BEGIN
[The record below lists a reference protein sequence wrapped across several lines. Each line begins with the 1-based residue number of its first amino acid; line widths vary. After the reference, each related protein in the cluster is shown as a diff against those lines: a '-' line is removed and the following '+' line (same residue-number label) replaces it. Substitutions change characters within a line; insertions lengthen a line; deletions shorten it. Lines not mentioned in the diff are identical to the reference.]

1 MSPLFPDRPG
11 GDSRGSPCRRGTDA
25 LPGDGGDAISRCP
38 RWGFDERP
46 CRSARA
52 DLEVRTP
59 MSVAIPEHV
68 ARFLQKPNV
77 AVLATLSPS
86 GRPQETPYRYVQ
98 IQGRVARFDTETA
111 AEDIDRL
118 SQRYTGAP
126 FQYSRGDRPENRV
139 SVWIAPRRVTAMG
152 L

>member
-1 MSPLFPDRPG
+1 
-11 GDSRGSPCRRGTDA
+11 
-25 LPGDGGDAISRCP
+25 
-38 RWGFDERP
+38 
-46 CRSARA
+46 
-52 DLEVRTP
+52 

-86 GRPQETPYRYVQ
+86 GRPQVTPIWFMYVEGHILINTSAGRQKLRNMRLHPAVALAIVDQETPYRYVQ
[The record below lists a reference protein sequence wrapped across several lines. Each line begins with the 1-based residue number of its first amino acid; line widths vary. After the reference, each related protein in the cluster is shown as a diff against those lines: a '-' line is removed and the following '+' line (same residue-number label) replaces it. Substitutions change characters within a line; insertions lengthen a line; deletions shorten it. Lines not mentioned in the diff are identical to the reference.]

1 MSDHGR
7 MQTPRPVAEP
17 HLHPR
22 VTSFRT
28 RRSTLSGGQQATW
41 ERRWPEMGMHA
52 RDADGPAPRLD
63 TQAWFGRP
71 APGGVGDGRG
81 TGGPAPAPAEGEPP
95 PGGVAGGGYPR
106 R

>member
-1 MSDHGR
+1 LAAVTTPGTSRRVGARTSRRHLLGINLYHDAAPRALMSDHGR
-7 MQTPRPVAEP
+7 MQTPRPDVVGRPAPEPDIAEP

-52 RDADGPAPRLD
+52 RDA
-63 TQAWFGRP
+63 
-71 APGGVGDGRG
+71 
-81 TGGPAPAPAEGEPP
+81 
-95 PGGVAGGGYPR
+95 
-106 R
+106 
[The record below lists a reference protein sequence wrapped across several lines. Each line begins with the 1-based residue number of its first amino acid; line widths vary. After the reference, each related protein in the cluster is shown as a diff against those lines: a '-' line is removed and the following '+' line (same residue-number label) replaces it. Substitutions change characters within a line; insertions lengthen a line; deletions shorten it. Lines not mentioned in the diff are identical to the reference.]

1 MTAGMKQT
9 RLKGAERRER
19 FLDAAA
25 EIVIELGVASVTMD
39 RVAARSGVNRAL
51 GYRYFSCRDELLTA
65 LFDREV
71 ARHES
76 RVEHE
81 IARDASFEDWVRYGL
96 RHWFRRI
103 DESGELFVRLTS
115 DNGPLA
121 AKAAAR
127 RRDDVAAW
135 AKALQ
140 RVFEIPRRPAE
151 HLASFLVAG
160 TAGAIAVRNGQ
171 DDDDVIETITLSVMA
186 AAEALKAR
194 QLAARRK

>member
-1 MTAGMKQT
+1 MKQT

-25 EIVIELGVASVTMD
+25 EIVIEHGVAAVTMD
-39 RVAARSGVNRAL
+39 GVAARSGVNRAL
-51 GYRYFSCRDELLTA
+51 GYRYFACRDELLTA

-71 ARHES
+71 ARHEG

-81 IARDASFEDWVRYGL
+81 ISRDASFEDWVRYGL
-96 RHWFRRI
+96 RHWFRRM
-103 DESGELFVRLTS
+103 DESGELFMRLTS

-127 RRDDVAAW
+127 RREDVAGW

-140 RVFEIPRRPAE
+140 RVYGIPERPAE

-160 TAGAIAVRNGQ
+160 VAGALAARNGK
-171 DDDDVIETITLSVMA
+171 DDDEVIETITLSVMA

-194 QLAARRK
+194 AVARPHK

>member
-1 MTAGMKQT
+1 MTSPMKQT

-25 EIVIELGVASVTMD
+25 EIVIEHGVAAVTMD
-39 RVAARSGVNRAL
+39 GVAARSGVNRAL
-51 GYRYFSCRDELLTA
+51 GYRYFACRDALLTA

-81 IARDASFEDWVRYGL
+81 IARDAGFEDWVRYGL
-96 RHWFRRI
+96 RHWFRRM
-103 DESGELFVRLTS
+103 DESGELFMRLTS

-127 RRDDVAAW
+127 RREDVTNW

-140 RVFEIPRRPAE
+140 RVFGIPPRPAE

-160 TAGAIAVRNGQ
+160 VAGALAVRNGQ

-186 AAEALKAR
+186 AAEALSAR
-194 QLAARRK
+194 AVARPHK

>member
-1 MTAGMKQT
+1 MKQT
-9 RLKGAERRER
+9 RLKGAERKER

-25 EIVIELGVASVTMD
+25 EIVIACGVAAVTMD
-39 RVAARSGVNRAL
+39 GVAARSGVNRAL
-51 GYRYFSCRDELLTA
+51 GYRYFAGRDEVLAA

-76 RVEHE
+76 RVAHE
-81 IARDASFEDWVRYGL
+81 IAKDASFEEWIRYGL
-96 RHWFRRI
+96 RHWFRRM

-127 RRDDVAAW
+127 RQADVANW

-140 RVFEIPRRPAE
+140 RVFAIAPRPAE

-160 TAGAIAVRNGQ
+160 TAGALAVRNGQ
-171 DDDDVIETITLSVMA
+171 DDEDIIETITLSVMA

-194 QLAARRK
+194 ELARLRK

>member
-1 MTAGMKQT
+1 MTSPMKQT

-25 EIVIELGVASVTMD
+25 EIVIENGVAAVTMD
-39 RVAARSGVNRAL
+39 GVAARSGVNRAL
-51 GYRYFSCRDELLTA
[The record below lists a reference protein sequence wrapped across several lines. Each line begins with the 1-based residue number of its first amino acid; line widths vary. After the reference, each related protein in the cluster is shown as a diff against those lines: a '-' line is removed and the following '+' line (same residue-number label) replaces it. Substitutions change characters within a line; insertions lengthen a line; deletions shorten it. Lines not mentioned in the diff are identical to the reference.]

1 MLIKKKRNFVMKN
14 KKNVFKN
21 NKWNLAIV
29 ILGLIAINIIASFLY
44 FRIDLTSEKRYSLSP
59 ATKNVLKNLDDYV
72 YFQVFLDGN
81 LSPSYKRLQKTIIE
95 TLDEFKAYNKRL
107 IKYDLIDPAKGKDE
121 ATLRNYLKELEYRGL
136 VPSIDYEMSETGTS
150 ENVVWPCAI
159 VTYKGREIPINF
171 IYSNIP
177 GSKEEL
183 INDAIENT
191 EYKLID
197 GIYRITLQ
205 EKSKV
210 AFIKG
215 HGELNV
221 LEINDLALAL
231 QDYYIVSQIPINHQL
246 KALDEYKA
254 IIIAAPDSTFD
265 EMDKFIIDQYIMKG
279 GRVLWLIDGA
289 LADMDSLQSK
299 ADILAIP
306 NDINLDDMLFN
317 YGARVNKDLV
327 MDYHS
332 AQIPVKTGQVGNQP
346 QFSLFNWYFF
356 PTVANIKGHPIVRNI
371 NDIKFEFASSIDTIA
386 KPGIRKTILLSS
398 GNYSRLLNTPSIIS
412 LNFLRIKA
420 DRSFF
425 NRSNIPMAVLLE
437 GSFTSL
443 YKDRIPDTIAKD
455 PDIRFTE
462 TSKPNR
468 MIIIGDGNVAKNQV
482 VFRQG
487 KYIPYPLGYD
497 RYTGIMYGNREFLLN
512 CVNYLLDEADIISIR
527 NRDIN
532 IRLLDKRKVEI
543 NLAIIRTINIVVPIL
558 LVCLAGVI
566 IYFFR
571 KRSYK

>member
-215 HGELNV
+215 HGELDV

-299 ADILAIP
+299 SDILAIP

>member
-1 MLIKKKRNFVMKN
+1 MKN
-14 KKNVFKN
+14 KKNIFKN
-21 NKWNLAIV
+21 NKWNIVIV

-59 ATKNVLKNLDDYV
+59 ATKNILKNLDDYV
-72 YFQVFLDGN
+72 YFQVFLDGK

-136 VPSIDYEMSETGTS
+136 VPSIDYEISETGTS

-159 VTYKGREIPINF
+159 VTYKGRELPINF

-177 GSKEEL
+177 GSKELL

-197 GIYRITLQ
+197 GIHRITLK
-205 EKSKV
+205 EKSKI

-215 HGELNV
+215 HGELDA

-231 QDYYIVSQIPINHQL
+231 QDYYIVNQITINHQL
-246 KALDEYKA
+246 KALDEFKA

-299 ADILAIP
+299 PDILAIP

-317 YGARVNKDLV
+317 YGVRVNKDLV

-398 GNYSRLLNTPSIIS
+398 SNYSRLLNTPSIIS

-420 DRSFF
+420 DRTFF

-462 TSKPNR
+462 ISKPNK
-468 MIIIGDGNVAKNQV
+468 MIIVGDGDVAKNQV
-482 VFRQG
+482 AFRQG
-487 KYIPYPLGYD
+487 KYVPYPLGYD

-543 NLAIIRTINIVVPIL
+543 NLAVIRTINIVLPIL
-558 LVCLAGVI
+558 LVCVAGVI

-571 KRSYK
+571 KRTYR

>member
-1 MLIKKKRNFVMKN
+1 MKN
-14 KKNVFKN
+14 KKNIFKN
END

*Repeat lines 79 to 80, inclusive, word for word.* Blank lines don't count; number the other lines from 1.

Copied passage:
135 AKALQ
140 RVFEIPRRPAE